HSBC fined £1.2bn over drugs & al-Qaeda money laundering

HSBC is set to stump up a £1.2bn fine as punishment for allowing Mexican drug cartels to launder billions of dollars through its US operations, and help fund al-Qaeda and other terrorist groups.

The settlement – which includes a Deferred Prosecution Agreement (DPA) with the US Department of Justice - was made following a damning US Senate committee probe earlier this year.

The investigation - which included a review of 1.4m documents and interviews with 75 HSBC officials and bank regulators - found that it had transferred billions of dollars of cash from its affiliate in Mexico to the US, despite warnings that such sums were likely to involve narcotics proceeds. US officials said they believed drug cartels – responsible for a continuing wave of murderous violence across Mexico - laundered illicit funds through the bank's US division between 2002 and 2009.

The British-based financial institution’s move follows hot on the heels of fellow UK operator, Standard Chartered bank, which coughed up £415m to US regulators to settle allegations it broke sanctions with Iran.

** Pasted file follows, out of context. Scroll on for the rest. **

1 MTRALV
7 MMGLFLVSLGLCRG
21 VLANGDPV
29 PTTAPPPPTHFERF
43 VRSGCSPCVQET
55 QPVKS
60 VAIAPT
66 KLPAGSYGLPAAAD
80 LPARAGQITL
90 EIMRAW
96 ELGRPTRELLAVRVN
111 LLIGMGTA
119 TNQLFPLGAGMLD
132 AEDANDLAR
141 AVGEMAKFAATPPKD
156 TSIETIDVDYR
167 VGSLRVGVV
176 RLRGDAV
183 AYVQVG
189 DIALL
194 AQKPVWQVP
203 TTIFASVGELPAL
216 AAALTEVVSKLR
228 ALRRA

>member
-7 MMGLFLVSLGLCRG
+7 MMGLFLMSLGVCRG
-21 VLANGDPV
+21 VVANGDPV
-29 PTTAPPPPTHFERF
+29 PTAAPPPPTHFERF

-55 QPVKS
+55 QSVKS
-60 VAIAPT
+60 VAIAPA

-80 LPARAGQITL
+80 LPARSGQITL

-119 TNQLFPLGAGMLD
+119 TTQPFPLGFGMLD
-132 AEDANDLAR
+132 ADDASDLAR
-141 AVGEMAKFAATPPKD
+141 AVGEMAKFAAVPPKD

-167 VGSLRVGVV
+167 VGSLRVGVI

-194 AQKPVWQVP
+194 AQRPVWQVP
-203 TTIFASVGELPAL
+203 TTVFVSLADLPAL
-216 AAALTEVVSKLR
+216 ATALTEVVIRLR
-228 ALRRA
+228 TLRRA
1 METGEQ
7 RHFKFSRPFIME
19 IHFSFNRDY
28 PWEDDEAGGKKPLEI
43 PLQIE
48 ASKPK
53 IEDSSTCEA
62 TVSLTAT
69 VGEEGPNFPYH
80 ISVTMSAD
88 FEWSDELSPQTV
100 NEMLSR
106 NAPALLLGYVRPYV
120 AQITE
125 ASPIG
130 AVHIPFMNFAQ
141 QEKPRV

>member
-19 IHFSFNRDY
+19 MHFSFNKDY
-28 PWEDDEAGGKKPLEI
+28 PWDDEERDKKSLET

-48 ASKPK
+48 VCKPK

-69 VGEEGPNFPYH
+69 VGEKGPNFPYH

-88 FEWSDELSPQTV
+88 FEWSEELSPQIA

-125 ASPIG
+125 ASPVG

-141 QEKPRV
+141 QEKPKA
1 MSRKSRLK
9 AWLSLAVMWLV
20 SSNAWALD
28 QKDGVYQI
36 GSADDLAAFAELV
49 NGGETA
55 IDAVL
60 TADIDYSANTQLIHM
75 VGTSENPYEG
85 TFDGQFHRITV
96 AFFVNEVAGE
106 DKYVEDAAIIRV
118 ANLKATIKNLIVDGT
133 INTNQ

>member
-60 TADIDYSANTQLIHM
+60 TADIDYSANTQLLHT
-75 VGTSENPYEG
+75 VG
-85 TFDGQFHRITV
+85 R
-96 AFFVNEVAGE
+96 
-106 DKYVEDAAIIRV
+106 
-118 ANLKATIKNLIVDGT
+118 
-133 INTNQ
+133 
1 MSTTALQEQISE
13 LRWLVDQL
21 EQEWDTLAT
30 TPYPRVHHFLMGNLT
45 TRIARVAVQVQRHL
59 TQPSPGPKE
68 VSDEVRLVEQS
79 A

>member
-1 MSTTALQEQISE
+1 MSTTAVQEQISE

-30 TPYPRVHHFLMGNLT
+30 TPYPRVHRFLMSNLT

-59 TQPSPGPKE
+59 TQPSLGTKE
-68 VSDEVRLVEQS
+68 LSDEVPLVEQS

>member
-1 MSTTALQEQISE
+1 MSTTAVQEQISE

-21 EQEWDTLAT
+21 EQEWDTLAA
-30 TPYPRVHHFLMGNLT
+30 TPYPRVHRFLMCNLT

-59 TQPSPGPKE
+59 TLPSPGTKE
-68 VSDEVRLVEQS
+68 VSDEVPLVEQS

Europe’s largest bank by market said it has now changed its senior management and dramatically strengthened its compliance with new rules to prevent money laundering.

Stuart Gulliver, HSBC’s group chief executive, said:

‘We accept responsibility for our past mistakes. We have said we are profoundly sorry for them, and we do so again. The HSBC of today is a fundamentally different organisation from the one that made those mistakes.’

‘Over the last two years, under new senior leadership, we have been taking concrete steps to put right what went wrong and to participate actively with government authorities in bringing to light and addressing these matters.’

‘While we welcome the clarity that these agreements bring, ensuring the highest standards wherever we do business is an ongoing process. We are committed to protecting the integrity of the global financial system. To this end we will continue to work closely with governments and regulators around the world.’

At the time of the probe, Carl Levin, chairman of the Senate investigations panel, also criticised the federal agency supervising the bank's US operations - Office of the Comptroller of the Currency - saying it ‘tolerated’ HSBC’s weak controls against money laundering.

‘The culture at HSBC was pervasively polluted for a long time,’ said Levin.

In a statement, HSBC said it had increased its anti-money laundering staffing levels “nearly ten-fold” between 2010 and 2012.

Published 11 December 2020